Since man first struck a rock with a slightly smaller rock, technology has ostensibly served to improve our lives. Fast forward a few million years, and our dweeby $US4,000 ($5,548) fridges with “superior organisational storage” will update us on the status of the robot vacuum (on or off). Wait, do I need a toilet to analyse my stool, you ask? What about one with a lighting system and built-in speakers, Kohler adds. It’s confusing, this endless series of solutions to modern problems, so much so that my colleague spent several days documenting his fraught relationship with a cat litter robot.
There’s crap at every turn: plug-in air bathroom fresheners pretending that matches aren’t a thing. The flow of water, dammed by fancy motion-activated sinks with 100% failure rates. Gizmos that don’t justify factory labour, like Ring doorbells. Cash-burning capsules launching rocket fuel-huffing billionaires with too much time on their hands. Keurigs, so help me god. Depending on who you are, you might love a few of the things on that list, and we can spend hours fighting about them.
The rampant divisiveness tech has wrought leaves no room for debate about things that are neither over- nor underrated. Why not focus on the tech that unites us, stuff that objectively sets out to complete a mission and does a fine job without begging for attention with push notifications? We’ve devoted this slideshow to bringing the nation together.
Flashlights are fine. Agree? Of course.
Andrew’s chicken door
Gizmodo interim editor-in-chief Andrew Couts made a strong case a while back for a no-frills chicken door that rises and sets with the sun, saving chickens from bloody murder while he’s stuck at the office. Just look at the gif in his post. Function before form. As unimpeachable as a standard toilet plunger. I do not have chickens, but I can dream of that life knowing that the automatic chicken door exists.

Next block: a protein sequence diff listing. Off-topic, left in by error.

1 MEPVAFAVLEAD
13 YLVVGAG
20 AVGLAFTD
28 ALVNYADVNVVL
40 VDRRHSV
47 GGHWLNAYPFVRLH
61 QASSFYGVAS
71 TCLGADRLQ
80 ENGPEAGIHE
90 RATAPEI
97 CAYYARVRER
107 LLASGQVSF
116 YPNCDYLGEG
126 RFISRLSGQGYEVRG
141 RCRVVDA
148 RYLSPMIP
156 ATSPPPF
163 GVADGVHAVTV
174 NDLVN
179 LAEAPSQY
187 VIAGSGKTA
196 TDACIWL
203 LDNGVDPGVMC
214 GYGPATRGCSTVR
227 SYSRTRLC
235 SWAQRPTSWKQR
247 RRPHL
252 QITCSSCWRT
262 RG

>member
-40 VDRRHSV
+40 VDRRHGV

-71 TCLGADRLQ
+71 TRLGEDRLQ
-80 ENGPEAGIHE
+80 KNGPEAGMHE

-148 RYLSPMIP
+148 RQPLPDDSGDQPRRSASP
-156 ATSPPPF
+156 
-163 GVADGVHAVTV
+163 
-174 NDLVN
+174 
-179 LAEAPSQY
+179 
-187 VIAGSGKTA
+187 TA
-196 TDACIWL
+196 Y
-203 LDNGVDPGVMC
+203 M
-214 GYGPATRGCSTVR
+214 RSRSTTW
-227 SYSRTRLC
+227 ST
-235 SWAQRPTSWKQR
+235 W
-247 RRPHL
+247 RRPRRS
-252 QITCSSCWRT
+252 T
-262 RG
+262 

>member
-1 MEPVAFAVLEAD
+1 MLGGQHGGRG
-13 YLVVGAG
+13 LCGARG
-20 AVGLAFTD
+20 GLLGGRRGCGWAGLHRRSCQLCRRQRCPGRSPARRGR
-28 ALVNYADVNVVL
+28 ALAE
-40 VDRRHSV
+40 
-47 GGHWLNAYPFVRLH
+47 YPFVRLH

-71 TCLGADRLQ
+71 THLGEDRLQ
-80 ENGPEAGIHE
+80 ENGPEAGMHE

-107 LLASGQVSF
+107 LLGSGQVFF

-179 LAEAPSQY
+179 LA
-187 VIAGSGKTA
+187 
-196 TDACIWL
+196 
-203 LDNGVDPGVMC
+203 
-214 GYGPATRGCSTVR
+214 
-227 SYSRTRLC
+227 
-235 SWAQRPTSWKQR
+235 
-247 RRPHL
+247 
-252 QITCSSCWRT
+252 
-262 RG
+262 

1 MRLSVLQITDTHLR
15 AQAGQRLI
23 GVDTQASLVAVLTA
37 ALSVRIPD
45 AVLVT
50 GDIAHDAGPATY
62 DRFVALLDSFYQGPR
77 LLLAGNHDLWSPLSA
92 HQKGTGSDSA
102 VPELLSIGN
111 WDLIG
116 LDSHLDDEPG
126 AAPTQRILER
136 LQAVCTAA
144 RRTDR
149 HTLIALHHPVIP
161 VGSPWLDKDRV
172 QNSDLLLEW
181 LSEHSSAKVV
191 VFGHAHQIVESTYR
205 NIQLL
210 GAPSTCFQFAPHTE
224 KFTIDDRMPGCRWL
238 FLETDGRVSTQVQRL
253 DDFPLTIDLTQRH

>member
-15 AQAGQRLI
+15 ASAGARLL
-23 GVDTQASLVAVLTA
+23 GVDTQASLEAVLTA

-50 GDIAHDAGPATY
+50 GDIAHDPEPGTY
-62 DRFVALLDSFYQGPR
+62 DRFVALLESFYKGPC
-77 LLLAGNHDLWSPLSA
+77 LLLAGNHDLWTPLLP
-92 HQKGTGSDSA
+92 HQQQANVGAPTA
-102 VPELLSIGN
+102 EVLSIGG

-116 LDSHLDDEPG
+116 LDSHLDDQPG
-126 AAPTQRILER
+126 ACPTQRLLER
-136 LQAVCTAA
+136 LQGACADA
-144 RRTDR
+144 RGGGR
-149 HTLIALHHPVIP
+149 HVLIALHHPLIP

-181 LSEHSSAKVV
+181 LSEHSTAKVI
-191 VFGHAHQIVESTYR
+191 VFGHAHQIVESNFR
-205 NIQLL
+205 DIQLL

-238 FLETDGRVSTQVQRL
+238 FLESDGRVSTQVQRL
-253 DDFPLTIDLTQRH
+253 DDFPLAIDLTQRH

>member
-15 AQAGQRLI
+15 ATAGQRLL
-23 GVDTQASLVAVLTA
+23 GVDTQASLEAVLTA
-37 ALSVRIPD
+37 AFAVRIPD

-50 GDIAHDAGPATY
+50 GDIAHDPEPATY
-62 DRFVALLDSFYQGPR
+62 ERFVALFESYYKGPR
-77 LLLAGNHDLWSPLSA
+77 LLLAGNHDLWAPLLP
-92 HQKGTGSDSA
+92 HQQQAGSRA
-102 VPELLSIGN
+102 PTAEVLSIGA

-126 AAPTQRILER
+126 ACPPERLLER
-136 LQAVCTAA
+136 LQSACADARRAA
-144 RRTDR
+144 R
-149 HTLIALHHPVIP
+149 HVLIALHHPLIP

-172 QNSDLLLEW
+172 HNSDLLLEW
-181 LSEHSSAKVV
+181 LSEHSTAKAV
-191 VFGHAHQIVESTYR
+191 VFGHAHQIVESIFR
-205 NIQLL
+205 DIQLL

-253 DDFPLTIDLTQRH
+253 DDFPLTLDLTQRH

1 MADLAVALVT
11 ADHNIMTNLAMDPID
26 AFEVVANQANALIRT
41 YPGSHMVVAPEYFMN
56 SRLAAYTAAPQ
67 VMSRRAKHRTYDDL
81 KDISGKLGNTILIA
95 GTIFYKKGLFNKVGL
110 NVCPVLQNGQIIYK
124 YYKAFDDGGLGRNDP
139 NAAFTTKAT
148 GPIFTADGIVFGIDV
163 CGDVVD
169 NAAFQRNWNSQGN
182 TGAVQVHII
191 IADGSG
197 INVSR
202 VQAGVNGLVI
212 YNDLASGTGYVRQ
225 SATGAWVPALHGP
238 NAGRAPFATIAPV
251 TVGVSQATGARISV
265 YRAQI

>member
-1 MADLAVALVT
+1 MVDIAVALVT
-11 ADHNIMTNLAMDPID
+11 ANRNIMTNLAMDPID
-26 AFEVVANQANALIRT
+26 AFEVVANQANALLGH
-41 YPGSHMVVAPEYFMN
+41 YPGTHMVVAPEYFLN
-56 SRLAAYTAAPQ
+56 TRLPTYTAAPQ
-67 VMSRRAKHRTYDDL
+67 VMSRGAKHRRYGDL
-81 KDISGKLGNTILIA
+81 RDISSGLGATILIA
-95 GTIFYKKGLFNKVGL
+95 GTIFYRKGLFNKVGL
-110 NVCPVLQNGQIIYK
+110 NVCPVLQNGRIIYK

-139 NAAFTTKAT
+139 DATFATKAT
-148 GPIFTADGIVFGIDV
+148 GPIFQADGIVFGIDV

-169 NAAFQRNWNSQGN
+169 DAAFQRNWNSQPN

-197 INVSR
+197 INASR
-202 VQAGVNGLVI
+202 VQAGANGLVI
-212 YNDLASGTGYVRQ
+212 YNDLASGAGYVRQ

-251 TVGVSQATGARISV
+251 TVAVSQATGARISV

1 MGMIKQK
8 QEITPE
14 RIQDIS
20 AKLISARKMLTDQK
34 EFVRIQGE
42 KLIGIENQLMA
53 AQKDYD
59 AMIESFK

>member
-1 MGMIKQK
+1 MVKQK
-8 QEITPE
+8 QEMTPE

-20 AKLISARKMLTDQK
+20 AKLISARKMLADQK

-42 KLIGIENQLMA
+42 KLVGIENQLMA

Beach metal detectors
Have you ever seen someone combing the beach with one of these? Didn’t you just want to hold it?
“Wi-Fi,” Amtrak’s sadistic years-long prank, makes this list only because travellers universally agree that that’s what it is, and therefore, it is properly rated.
One outlet = more outlets. You could have your shit together or live on the verge of an electrical fire, but this household spinal column keeps us all going.
Everything in the lamination and binding section at Staples
Staples: the location for all things uncontroversially functional. It’s right there in the name. (This blog is not a Staples ad, but I would gladly do it. Call me.) Staples’s lamination and binding sanctuary offers precious respite from boredom and depression, especially if you happen to be five months into the pandemic and feel a burning desire to laminate the 88-game gin rummy scorecard or print out all the longreads and bind them together into a book you actually want to read. Staples restores order to a chaotic world, and it has gum.
Caulk! If you’re me, you objectively love icing that comes out of a gun. If you’re a This Old House viewer, you love a secure baseboard. Despite our differences, we can reach a mutual understanding on this issue.
I’ve thought twice about this meandering quarantine-brain-addled ode to flypaper I wrote last year. I feared I’d written a portrait of a woman who’s gone mad. Flypaper assuaged my self-doubt a few months ago, when I can home to a massive housefly infestation.
Thanks to flypaper’s long shelf life and maximum efficiency per roll, I had plenty left over from the blog and woke the next morning to find the ribbons adorned with dead insects. I will plug this invention as long as I live. No matter how many lifetime supply offers the flypaper industry extends me, I will still pay for their outstanding product.